Prague Ring Road closer to reality

City Hall approved a contract for design work on a large stretch of the planned circuit

Prague City Hall has taken another step towards completing the Prague Ring Road (Městský okruh) between Pelc-Tyrolka and Štěrboholy.

The Prague City Council approved a construction design contract for a 10.3-kilometer stretch that is divided into three parts. The contract covers a 10.3-kilometer stretch, of which approximately 5 kilometers is tunnels. The stretch amounts to about 30 percent of the entire road.

The first is a 3.2 kilometer long stretch of Pelc-Tyrolka at Balabenka, where there are two tunnels. The second section is between Balabenka and Štěrboholská and has one tunnel. The third part is a 1.35 km section in Libeň with an 865-meter tunnel.

The city plans to pay approximately Kč 307 million to the firms SG 0081 PTB and Satra for the project planning of the 10.3-kilometer section of the city ring road.

The company SG 0081 PTB will be responsible for the first and third parts, and Satra will do the second part, according to daily Pražský deník.

The roads will have two lanes in each direction. The stretch in question accounts for about 30 percent of the total length of the 32 kilometers of the city ring road, a press release said.

The last part of the ring road to open was the Blanka tunnel in September 2015. The new section is referred to in the contract as Vlasta.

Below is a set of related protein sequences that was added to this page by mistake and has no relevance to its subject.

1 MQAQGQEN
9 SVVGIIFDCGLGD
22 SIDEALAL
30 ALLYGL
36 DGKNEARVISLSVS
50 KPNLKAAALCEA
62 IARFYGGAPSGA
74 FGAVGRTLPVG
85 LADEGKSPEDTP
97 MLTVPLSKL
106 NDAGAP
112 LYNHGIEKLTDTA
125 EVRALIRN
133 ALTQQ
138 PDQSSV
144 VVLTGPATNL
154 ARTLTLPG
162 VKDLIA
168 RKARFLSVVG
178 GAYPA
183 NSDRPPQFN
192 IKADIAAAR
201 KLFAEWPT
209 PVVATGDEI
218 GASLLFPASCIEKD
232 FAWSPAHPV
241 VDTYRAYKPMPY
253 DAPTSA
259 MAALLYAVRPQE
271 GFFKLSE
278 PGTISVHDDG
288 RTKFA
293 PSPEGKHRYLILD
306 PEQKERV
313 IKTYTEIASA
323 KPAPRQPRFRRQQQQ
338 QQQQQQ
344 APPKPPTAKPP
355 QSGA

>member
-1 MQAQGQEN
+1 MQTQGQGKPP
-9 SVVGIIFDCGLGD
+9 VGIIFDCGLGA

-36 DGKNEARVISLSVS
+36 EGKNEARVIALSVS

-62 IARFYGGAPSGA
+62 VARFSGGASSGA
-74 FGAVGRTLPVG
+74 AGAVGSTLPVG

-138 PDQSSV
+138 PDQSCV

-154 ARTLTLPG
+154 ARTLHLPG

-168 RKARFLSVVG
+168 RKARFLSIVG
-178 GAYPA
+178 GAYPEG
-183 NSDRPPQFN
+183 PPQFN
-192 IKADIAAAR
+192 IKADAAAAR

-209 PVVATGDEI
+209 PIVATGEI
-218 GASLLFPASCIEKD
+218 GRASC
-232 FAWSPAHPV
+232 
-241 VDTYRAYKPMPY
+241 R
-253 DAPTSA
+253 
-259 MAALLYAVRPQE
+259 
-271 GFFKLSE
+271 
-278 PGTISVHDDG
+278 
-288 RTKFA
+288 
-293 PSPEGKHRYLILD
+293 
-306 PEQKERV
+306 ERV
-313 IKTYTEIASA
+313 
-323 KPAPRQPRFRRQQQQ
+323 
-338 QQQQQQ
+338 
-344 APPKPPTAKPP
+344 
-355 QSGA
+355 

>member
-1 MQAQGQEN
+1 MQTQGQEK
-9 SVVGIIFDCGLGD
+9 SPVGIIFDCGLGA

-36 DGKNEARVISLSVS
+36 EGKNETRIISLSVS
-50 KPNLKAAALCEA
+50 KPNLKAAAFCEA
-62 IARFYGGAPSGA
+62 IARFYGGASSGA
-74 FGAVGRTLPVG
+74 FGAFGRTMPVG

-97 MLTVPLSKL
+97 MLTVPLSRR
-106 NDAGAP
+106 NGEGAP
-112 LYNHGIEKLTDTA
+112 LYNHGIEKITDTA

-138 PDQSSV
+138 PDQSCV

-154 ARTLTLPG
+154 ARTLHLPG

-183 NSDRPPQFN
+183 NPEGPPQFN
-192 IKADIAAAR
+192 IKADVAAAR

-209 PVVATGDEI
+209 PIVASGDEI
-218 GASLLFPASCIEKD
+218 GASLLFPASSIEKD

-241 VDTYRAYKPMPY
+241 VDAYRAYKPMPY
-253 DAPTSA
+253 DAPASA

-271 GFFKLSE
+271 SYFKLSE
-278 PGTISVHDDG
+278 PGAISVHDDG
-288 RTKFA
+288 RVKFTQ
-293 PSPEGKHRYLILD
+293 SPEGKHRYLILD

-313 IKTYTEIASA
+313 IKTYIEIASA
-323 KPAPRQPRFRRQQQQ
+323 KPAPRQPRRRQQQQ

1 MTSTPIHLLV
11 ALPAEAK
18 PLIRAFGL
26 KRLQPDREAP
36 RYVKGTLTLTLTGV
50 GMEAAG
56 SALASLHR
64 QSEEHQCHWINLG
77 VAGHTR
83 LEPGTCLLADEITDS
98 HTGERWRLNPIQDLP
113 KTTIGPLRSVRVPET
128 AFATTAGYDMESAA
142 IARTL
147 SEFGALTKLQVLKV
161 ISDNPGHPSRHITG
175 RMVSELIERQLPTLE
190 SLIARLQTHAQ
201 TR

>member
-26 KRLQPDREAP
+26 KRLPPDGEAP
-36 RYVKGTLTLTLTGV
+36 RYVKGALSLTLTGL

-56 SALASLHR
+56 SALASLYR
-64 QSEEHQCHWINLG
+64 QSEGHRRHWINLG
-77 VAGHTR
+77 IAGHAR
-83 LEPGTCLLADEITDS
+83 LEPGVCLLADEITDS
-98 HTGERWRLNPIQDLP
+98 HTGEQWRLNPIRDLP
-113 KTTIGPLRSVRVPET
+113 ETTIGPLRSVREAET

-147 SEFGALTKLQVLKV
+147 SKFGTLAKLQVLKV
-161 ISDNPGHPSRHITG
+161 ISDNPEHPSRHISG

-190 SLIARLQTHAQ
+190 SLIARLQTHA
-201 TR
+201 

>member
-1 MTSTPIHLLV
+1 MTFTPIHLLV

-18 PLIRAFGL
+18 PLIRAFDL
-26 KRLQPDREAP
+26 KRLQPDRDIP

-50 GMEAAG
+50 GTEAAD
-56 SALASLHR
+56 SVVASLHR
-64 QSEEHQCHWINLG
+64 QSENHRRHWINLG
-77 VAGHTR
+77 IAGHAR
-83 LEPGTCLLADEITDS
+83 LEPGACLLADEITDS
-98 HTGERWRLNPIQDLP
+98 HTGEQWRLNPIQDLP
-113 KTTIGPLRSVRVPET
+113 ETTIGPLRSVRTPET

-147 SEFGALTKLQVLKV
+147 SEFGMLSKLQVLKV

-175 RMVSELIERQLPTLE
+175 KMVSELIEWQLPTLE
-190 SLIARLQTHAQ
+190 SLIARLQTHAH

Prague Deputy Mayor Petr Dolínek (ČSSD), responsible for transportation, said that completing the inner ring road is a crucial step that Prague needs. “When I opened the Blanka Tunnel complex, I talked about it being a necessary piece of construction, but without being connected it is also an orphan. Now we have come close to making the ring road a real circle that could serve Prague transport,” Dolínek said.

The Prague Ring Road, also called the inner ring road, will relieve traffic from neighborhood streets and from the city center.

Dolínek added that the districts and citizens would be consulted over the project, to avoid problems such as intersections that are not friendly to the local inhabitants.

The preparation of Vlasta, also called Blanka II, has been going on for a long time. Last year, City Hall looked to see if there were cheaper alternatives to the planned route that would not include so many tunnels, as some parties felt the project was too expensive. In the end, the City Council decided to stick to the original plans that included tunnels. The Prague 3 district opposed the above ground route as it would cause more noise and air pollution.

The total cost of completing the inner ring is estimated at some Kč 40 billion and the start of construction is unlikely to begin until 2023.

The construction once started, should take seven years.

Work on the Prague Ring Road began in the 1980s. 

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